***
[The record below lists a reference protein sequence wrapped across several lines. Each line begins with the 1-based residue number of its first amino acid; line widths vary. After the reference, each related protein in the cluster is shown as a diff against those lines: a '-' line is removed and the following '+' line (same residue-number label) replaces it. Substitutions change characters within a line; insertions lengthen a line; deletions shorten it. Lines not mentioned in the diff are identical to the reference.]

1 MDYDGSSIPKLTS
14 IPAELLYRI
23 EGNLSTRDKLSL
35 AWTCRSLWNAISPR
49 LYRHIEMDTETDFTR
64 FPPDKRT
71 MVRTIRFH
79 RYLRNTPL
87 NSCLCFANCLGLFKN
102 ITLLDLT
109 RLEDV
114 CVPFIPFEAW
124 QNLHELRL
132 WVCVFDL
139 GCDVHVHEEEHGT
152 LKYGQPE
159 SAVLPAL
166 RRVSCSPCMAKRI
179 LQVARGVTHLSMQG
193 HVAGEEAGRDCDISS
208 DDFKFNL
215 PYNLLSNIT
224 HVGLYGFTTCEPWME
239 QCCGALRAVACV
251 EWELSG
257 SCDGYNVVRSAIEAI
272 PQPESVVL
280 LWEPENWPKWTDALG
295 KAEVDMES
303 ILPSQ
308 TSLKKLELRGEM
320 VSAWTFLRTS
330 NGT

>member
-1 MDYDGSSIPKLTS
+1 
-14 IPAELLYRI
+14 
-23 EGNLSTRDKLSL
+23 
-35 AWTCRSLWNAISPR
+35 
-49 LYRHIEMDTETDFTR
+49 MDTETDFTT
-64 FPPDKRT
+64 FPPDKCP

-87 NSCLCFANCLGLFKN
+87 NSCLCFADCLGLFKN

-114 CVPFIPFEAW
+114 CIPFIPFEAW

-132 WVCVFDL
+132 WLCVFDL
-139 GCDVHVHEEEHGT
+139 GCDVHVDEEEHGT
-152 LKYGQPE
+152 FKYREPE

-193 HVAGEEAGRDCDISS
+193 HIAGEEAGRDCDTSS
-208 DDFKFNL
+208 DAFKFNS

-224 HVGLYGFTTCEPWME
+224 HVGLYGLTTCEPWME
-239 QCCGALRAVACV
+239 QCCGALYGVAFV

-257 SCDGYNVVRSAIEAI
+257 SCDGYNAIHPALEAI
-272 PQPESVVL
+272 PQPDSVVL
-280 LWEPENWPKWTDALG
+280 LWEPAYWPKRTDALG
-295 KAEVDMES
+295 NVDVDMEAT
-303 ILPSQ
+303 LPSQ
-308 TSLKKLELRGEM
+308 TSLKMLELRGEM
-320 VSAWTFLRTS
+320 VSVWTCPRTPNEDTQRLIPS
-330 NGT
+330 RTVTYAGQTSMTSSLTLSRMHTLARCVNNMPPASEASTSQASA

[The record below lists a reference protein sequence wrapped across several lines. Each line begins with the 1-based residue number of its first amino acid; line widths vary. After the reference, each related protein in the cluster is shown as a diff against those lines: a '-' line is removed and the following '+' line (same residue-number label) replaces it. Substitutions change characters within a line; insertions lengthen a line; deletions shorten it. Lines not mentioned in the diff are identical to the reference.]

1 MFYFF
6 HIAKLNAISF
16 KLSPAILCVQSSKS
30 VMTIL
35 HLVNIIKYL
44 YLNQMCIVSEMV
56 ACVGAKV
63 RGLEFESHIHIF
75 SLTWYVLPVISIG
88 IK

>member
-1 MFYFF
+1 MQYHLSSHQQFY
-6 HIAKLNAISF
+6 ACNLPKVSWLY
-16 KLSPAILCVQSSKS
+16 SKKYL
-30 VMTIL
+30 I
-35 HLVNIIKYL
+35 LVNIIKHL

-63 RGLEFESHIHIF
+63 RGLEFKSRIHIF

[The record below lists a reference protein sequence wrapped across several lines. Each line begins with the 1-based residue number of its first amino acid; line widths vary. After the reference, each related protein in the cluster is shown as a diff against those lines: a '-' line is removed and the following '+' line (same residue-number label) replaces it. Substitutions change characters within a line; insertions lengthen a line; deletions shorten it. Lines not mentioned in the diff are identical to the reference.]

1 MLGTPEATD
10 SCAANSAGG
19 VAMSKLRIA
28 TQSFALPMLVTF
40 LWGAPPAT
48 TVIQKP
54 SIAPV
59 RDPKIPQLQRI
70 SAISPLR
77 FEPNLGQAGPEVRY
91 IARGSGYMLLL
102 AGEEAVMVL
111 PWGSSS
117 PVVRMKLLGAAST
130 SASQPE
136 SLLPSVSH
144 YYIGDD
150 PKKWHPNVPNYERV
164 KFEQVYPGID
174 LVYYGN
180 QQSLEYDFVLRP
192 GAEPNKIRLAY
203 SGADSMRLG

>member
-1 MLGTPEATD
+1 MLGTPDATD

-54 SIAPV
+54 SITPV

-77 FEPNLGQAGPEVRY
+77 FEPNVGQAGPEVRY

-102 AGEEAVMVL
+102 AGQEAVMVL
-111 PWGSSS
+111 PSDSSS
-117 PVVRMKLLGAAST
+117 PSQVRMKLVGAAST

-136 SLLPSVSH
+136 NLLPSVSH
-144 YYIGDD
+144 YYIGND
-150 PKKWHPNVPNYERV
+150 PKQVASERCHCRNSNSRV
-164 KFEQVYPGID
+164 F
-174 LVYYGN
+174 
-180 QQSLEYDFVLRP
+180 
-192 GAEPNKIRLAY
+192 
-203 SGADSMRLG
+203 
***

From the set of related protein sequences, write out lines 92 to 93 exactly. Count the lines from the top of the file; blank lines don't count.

88 IK

>member